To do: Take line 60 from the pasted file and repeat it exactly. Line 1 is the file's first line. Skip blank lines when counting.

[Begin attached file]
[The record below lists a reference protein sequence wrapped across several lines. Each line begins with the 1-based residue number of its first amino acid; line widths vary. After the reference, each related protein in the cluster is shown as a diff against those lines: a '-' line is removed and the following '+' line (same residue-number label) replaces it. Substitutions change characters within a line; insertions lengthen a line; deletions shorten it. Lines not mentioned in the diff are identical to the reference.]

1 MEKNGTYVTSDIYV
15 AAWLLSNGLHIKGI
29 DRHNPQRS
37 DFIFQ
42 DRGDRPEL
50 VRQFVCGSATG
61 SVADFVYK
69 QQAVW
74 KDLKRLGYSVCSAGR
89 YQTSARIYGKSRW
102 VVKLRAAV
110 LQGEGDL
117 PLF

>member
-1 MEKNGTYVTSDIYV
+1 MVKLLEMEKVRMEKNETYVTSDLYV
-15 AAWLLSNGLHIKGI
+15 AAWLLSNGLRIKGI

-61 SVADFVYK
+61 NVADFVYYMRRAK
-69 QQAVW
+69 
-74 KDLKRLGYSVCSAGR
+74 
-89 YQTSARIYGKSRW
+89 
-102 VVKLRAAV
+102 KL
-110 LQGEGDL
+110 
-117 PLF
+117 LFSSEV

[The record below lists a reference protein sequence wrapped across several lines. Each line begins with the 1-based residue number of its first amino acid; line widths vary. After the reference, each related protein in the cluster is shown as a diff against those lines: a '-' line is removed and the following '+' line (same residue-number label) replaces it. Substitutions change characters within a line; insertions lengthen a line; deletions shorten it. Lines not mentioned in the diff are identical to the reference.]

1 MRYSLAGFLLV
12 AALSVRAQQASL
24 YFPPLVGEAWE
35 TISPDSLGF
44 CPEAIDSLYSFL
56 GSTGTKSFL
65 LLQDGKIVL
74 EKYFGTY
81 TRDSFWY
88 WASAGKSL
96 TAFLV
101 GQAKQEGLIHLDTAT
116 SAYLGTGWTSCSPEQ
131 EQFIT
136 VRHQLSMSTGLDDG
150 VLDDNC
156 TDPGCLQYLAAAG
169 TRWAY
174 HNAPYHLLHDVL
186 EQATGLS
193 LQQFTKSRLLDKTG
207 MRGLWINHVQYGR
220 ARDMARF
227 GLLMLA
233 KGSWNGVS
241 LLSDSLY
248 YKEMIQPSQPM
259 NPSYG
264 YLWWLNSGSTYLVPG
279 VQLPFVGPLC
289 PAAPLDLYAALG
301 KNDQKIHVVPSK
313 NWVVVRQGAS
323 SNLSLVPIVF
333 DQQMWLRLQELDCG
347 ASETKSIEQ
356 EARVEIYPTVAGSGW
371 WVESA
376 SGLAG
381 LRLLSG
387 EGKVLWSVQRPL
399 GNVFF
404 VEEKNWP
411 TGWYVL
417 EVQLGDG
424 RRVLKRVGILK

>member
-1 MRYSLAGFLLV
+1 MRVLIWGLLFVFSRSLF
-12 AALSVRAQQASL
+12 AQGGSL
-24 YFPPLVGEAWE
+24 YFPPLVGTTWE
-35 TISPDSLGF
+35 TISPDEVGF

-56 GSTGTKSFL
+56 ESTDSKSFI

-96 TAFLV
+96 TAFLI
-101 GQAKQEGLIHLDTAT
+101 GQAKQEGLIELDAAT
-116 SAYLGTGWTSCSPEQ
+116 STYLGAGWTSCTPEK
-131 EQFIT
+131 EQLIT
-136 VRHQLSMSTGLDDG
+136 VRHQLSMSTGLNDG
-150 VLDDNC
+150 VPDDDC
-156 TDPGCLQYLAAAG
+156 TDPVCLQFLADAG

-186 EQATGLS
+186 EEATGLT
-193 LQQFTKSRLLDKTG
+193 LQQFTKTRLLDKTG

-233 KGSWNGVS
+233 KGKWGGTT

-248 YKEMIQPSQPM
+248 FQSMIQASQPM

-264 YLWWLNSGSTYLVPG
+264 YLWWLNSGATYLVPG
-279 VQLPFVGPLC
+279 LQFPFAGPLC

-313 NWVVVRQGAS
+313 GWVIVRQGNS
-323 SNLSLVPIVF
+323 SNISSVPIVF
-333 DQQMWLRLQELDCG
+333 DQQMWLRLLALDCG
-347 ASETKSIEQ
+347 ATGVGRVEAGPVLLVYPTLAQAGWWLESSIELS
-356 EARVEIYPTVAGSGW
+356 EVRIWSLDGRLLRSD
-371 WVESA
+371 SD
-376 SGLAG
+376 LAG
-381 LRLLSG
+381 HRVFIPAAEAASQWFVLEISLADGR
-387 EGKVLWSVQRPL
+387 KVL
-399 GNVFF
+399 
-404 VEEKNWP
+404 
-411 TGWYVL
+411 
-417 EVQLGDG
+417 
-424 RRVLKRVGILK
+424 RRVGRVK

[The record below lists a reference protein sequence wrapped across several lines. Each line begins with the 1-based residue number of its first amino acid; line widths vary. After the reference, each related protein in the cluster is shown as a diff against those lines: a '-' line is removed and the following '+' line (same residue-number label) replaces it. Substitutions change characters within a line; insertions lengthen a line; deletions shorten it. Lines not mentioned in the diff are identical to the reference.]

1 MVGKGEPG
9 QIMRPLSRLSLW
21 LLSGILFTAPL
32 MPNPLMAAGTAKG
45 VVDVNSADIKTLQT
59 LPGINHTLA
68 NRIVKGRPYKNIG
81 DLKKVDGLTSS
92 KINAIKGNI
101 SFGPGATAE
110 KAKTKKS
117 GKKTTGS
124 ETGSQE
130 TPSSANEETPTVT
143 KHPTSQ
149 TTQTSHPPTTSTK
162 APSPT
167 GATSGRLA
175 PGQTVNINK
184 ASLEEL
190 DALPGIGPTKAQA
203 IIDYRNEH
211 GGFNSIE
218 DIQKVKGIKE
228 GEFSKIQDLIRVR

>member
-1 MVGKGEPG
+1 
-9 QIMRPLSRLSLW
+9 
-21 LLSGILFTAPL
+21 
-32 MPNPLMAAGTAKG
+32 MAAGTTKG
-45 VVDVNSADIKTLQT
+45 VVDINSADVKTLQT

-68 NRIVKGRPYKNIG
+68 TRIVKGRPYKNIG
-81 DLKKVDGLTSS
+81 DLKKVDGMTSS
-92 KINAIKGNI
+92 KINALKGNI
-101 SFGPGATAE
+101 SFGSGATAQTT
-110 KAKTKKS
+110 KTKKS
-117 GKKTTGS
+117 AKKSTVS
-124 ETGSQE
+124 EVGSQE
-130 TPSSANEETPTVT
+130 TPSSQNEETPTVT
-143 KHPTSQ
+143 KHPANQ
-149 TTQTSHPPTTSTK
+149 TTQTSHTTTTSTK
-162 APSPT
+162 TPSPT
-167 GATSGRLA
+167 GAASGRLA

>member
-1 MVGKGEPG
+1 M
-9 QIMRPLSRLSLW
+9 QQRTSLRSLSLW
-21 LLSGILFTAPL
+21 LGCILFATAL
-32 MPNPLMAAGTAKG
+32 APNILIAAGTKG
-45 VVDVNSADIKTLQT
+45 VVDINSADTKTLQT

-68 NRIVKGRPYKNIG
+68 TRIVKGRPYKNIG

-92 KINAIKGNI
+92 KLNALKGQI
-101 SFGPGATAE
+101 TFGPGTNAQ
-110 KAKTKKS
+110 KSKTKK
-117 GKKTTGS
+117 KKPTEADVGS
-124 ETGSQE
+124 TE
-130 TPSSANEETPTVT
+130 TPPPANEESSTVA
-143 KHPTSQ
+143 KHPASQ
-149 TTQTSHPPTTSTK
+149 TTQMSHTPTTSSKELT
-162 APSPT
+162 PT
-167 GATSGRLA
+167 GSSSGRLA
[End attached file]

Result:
241 LLSDSLY